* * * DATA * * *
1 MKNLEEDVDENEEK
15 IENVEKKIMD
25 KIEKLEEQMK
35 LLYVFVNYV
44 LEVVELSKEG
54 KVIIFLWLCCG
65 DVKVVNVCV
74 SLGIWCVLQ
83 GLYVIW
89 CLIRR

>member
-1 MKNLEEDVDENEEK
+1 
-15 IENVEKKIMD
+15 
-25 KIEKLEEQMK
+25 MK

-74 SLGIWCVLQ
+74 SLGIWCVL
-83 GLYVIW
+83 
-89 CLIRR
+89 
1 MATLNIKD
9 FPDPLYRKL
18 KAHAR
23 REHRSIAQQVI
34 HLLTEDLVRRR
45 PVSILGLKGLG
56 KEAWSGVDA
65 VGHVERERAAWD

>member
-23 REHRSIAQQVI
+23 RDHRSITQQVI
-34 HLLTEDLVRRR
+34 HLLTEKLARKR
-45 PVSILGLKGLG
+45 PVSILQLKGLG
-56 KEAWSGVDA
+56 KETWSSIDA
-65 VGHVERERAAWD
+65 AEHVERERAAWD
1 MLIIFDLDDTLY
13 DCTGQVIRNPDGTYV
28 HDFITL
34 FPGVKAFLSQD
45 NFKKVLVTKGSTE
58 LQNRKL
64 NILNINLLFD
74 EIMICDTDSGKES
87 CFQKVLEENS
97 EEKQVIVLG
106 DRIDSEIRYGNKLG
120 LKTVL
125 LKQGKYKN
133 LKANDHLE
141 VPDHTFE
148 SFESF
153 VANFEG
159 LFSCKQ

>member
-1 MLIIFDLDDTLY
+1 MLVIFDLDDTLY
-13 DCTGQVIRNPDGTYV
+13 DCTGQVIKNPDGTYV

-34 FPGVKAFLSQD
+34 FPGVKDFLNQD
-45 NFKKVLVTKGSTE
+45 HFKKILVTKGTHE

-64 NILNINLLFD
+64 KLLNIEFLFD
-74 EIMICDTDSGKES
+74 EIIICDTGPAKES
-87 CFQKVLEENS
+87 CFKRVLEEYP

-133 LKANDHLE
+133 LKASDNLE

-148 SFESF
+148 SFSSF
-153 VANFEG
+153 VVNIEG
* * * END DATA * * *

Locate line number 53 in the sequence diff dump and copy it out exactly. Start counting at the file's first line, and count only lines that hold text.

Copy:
106 DRIDSEIRYGNKLG